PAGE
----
It tasted great and was so fragrant, crunchy and crispy thin, the thick muscovado filling chewy and not overly-sweet. It was even better at home toasted and eaten warm. I think I had been munching on hybrid piayas for too long. The original is almost always the best, eh?

[Wewyn's Squid Rings]

My self-appointed, very generous and food-enamored host in Iloilo happens to be friends with Wewyn's owners, and he went to the factory to get packs of newly-cooked squid rings for me to insert in my luggage, which was already bursting at the seams that I was told to check it in at the airport and pay the corresponding fee (I was travelling on a no-check-in-baggage status).

He went all the way to the factory so he could have it discounted (Php75 per pack, while it sells at Php100 at the airport). The price difference is significant, because it is a must that these squid rings, lots and lots of them, be included in one's loot from Iloilo.

Made with real squid that peep out when you take a bite, it is one of those things that you put into your mouth then automatically reach for another, and another, until the plastic pack is empty and you open another one.

At the airport I opened one pack, and it was perfectly crunchy. If there had been vinegar to dip them in (there was none provided) I could have finished all the five packs I was given before I had even boarded my plane.

And when I arrived home? My son opened one pack, and was begging for another one a few minutes after. I told him to reserve one pack for his dad, who was due to arrive the next week.

But remember that TV ad where you leave a child with food (marshmallows) but admonish him not to touch it? I guess my son's emotional quotient had not been high enough. And I guess five packs of Wewyn's squid rings is not enough to take back home to the family.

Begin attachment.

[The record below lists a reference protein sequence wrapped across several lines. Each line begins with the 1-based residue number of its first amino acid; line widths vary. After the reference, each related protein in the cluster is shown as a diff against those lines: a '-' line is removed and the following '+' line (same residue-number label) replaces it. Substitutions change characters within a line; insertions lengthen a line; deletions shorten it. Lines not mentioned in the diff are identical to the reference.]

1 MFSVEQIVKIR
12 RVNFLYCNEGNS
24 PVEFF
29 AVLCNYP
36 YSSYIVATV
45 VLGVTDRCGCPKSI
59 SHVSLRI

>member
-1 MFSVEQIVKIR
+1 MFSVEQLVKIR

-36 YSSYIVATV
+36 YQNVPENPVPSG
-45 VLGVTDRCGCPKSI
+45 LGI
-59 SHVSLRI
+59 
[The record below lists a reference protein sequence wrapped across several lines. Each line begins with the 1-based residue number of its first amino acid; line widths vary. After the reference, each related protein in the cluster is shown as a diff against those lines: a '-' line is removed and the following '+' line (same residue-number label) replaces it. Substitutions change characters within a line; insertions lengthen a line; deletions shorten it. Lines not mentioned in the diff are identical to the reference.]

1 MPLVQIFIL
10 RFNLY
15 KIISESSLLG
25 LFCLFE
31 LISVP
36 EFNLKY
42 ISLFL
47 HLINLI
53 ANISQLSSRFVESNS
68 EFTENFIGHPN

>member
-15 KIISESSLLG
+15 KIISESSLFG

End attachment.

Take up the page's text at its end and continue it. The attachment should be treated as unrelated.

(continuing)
Wewin’s (633) 3376041, 5099311


Related Post
Panaderia de Molo

Bacolod Pastries
Mango Tartlets/Barquillos
Modern Piaya/Quan
Bongbong's
Napoleones

What else to eat in Iloilo
Baye-baye
Public Market
Lunch: Nora's
Dinner: Breakthrough
Roberto's Siopao

5 comments:

Jane Amora said...

i love biscocho from iloilo. my mother in law brought some for us. they lasted a day in our house. yummy! :)

Anonymous said...

our butterscotch of choice is PJ, a few stalls from biscocho house. Not overly sweet and so moist Heard they are friendly competitors as the owner of PJ is a cousin of biscocho house. At biscocho house naman, we hoard the pancit efuven noodles. They also serve it cooked in an adjacent restaurant. So linamnam!

Kai said...

Don't we wish the products are sold online?

During the many times I was previously in Iloilo our host would just actually bring us to SM (the small old one) and buy the butterscotch being sold there. I haven't come across PJ, but I'll remember that for the next time. And the pancit efuven, too.

♥u8mYpiNkco0kiEs♥ said...

i love butterscotch and piyaya!! :)

jorp said...

BISCOCHO HAUS is still the top Iloilo pasalubong shop. you shoulsalso try their buttered& garlic toasts and their YEMA. the latter almost upstaged their butterscotch when i brought them back a pasalubong before.

WEWIN is very synonymous with biscocho.though it many say quality has changed a bit esp that of the creamy glaze o nthe surface of its biscocho.

PJ'S butterscotch SURPRISINGLY almost tastes like that of biscocho haus and i cant even tell the difference.

RGIES is now the front runner among those who are trying to topple biscocho haus butterscotch.aside from being nicely packed its also dubbed as the gourmet butterscotch.

I considered butterscotch as the "IT", most sought after, most famous of all Iloilo pasalubong nowadays - lol. And for that I've reviewed 10 brands of ILOILO BUTTERSCOTCH in my blog hehehe

I also have pancit efuven entries too hehehe